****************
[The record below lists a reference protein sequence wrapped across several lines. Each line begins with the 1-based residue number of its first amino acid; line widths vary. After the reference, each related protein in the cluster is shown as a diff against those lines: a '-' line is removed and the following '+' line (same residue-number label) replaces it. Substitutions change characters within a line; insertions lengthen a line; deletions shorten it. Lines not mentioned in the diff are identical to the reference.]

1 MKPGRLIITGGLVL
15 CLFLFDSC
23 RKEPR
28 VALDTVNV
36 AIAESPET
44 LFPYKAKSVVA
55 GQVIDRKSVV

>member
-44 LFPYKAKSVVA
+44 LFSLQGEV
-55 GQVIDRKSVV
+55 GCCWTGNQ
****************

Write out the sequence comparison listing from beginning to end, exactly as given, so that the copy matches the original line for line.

[The record below lists a reference protein sequence wrapped across several lines. Each line begins with the 1-based residue number of its first amino acid; line widths vary. After the reference, each related protein in the cluster is shown as a diff against those lines: a '-' line is removed and the following '+' line (same residue-number label) replaces it. Substitutions change characters within a line; insertions lengthen a line; deletions shorten it. Lines not mentioned in the diff are identical to the reference.]

1 MKPGRLIITGGLVL
15 CLFLFDSC
23 RKEPR
28 VALDTVNV
36 AIAESPET
44 LFPYKAKSVVA
55 GQVIDRKSVV

>member
-44 LFPYKAKSVVA
+44 LFSLQGEV
-55 GQVIDRKSVV
+55 GCCWTGNQ